I don't what to sound pompous with the following, it is not that i am not willing to step down for a few days it is more that time and money
is a limited resource better spent on a boat and/or tougher coursework.
Looking at the material in the syllabus and books
associated within asa
101,103 and 104 it is material I experienced many years ago. I have been sailing since i was a week old. I am 35. I have extensive inland and great lake sailing, a lot of coastal and some blue water
under my belt. Some in high lat. 108 would be a great course but it has the prerequisites of ASA
101, 103, 104, 105, 106, 107 (i do need a refresh on 107). The time and money
for these could be better spent on tougher classes
?) When i enquirer about challenging ('testing out') courses it is not much cheaper. I assume because a large practical assessment is included. Yes/no? Does anyone know of a cheap
?) Are these really prerequisites or is this up to the school
and there is room for exceptions? If so would a bare boat charter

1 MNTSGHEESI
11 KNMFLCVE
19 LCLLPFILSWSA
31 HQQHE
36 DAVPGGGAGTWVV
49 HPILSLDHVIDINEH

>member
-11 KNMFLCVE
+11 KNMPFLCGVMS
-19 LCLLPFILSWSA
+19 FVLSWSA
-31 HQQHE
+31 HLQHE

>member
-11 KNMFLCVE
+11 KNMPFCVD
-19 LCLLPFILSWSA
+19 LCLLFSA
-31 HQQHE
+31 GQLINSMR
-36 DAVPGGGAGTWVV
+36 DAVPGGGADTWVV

company accept only 106/108 instead? (I realize the curriculum is not entirely spiraled and limited content is not built on in later courses)
?) I had planned to get my 6-pack coast guard commercial license
after I finish my PhD in the next year or 2. Although i have well over the required 360 days in command little of it is within the last 3 years (so the catch 22 is how do i rebuild
my 90days in the last 3y if i have no way to rent a boat). Most all of it is on a sailboat. Lets say I do the coast guard license
and all my hours are on a sailboat. Does this look just as good to charter
companies? I would assume 'better' but i am not familiar with the sailing endorsement system.
?) Are any of the European/Kiwi/Aussi systems taught in the Americas? (preferable centeral america or canada) Where? Which ones are a good program and why? Do these also make you start at the beginning? (i.e. lets say i magically flew to the UK and did the yachtmaster would one need to start at daysailor?)
Originally my wife and I planned to bare boat a good sample of keel
shapes and sail types to get a feel for what we wanted to eventually buy. But after taking some welding classes
and i am now thinking about building a metal boat (famous last words). I have never seen metal boats available for bare boat charter so I now questions how important asa 101, 103, 104 are if i end up never needing access to bare boat charter.
I would rather invest in a upper level course that will expose me to new topics and other peoples ideas of how to handle difficult situations but it seems no one can jump in at their skill level. Is there a way to do that and still retain the chartering license afforded from 101-104?
Thanks in advance for your ideas,